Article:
Behavior change is hard. I see this every day from personal experience, and the effort made by my executive coaching clients. During the course of the coaching engagement, my clients choose certain behaviors that they want to practice more of to grow in their leadership agility and help them achieve their coaching goals. They pick the smallest behavior changes that will help them create the biggest impact to empower their goals.
A great way for leaders to practice accountability is to make it a daily ritual. This practice is from Marshall Goldsmith’s best-selling book called Triggers. The #1 executive coach pays someone to call him every morning and ask him 32 questions that help him to be accountable to be the person he wants to be. I decided to give myself the challenge of asking myself ten accountability questions every morning.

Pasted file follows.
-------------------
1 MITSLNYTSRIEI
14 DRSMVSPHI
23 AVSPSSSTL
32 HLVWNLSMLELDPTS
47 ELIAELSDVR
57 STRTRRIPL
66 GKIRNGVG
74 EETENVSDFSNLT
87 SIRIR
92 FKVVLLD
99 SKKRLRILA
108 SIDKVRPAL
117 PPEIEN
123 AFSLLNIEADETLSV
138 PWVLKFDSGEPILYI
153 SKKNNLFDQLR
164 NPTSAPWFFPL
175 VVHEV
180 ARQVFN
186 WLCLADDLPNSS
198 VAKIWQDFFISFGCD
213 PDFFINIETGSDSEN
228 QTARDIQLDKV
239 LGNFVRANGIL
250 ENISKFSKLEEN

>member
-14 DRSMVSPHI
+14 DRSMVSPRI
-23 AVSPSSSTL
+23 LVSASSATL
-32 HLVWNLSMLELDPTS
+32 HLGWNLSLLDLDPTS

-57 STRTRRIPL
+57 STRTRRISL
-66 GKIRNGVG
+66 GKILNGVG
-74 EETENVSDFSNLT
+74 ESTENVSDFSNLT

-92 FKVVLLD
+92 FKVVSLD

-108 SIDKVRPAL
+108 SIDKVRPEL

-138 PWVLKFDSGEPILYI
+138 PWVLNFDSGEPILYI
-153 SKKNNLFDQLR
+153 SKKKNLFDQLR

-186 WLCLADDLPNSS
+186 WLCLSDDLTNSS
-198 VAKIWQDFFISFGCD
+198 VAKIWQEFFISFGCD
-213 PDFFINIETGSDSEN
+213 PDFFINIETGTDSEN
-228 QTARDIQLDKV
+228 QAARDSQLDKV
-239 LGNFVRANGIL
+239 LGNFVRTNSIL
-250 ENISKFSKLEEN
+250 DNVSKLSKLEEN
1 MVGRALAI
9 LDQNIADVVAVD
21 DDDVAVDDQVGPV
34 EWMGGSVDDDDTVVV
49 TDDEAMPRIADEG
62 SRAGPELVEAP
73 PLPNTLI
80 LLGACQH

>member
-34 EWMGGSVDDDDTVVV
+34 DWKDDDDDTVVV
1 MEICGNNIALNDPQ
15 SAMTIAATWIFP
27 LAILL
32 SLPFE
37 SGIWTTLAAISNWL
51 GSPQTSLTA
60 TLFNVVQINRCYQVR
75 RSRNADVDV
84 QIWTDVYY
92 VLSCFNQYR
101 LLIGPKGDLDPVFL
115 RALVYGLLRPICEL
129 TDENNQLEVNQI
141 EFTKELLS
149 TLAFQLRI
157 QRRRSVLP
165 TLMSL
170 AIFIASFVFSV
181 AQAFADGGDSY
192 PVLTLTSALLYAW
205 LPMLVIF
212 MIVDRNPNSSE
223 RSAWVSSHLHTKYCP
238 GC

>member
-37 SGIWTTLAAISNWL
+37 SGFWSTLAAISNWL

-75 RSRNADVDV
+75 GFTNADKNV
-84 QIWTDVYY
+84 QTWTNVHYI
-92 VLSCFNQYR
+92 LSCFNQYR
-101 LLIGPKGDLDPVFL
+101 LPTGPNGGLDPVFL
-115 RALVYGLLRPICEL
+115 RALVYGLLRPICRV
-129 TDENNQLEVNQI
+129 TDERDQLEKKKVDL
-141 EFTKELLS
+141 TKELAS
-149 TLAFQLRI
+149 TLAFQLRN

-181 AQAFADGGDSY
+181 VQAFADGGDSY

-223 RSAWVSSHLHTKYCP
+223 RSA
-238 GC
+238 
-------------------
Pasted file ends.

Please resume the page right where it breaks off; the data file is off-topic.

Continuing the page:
Success on the most important goals we set for ourselves involve the long game – practices that we practice every day until they become habits, and eventually part of our very identity, so we can create lasting change. Here are the questions Marshall Goldsmith recommends.